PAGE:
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Originally going to be called "the Incredible and Really Quite Odd Story of Earl Smythe and the Russian Ground Squirrels" but, once again, it wouldn't fit. I really must think up shorter titles. Anyway, this is one of the better short stories I think I've written, (although I don't write many.) It started out as an English project, but then evolved into something... more. I hope you enjoy.
The Incredible and Really Quite Odd Story of
Earl Smythe and the
Russian Ground Squirrels.
Earl had parked too close to that beautiful silver Mercedes, he knew it. But he didn't feel like pulling out and trying again, so he just opened his door, trying not to scratch the other car's paint with his door, but not really noticing or caring when he did. The owner of the Mercedes probably had more than enough money to get it repainted.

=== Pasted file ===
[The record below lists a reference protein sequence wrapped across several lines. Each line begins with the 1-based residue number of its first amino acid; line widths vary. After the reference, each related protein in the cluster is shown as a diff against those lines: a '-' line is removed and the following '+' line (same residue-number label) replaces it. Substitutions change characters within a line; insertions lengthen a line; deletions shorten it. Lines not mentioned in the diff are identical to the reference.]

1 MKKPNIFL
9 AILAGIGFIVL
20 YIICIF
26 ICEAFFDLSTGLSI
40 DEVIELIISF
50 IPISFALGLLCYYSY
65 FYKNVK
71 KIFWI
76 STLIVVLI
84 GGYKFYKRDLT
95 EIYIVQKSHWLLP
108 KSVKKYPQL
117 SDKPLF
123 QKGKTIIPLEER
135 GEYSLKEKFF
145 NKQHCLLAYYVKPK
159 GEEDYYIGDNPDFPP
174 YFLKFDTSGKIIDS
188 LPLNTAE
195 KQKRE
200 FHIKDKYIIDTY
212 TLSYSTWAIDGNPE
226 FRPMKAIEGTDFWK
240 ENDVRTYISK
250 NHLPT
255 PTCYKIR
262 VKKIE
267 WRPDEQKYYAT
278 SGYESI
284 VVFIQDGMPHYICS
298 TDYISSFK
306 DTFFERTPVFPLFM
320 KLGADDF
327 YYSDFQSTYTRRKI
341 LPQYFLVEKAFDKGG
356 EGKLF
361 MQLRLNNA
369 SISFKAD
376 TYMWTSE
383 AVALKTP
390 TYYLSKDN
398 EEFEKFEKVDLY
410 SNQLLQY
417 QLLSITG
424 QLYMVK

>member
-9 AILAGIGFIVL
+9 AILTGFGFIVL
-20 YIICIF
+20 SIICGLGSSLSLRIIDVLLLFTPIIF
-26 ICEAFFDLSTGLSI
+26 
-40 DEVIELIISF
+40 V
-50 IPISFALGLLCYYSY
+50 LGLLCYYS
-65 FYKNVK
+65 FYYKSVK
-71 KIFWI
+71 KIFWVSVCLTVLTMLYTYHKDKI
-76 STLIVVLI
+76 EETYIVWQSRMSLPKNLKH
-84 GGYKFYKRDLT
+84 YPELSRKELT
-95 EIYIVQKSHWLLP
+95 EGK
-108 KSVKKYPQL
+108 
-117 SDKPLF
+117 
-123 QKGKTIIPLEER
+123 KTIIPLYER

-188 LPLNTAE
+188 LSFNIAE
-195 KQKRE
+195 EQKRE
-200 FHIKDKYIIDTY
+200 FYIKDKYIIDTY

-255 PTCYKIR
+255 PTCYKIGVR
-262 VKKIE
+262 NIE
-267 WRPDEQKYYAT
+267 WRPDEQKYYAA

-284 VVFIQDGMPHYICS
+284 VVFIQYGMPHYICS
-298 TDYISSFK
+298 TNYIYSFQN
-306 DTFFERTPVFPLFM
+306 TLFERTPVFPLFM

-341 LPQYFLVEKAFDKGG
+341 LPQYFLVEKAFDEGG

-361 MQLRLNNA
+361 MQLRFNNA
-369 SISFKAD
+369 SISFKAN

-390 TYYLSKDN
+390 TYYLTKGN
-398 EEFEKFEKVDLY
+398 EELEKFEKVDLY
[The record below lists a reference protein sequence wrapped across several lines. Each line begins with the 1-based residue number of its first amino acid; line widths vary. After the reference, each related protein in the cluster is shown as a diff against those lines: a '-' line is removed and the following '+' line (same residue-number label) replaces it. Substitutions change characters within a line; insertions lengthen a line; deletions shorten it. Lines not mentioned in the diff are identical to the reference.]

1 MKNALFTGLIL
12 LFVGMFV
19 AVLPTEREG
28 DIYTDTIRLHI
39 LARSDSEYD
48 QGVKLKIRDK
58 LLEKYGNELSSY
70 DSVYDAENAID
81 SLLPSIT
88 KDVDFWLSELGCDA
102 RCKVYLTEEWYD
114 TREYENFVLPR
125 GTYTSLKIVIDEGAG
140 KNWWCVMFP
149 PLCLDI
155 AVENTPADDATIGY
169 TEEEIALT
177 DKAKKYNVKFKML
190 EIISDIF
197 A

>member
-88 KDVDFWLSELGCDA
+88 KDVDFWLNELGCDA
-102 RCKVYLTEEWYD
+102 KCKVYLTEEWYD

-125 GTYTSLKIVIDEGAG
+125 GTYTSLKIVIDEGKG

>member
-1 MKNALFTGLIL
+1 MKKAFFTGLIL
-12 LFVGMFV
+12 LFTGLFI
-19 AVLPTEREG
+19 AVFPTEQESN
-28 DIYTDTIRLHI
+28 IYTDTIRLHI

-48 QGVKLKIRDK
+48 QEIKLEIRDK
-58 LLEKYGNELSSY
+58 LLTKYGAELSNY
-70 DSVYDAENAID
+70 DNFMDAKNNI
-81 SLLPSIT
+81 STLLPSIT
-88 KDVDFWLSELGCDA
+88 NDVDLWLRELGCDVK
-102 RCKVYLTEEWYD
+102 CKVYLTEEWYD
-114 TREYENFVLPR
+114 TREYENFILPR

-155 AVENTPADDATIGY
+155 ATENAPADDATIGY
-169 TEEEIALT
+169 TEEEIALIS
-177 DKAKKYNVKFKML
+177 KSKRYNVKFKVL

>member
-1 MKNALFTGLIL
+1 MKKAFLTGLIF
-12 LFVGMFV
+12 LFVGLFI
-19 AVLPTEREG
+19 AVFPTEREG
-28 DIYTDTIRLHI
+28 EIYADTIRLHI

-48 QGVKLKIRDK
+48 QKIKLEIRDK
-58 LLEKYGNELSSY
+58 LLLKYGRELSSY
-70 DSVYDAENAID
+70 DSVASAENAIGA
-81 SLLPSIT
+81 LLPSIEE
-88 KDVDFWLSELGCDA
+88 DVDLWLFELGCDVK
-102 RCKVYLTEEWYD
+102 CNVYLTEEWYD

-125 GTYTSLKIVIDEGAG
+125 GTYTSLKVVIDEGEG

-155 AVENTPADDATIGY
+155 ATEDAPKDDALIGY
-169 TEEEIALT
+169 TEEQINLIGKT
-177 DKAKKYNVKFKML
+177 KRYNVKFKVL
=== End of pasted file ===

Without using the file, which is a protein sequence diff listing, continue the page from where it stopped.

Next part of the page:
He could make it a more interesting color, too, thought Earl as he made his way across the parking lot, Indiana Jones style hat pulled low against the snow. (He had forgotten a coat.) He grabbed a cart and pushed it through the sliding doors. As he came into the supermarket, he took his hat off, though only out of politeness, as it was nearly as cold inside the store as out. He then proceeded to search his pockets for the grocery list, only to find that he had forgotten it.
He did, however, find the pocket-sized notepad he carried with him everywhere, and which he filled with details of his surroundings, hoping to find a spark for a new novel to write. (It would be appropriate to mention here that Earl was a novelist, but that he hadn't finished a book in nearly four years. He was therefore constantly searching for good ideas to write about.) Earl took the notepad out, jotted a few lines into it, and put it back into the breast pocket of his shirt.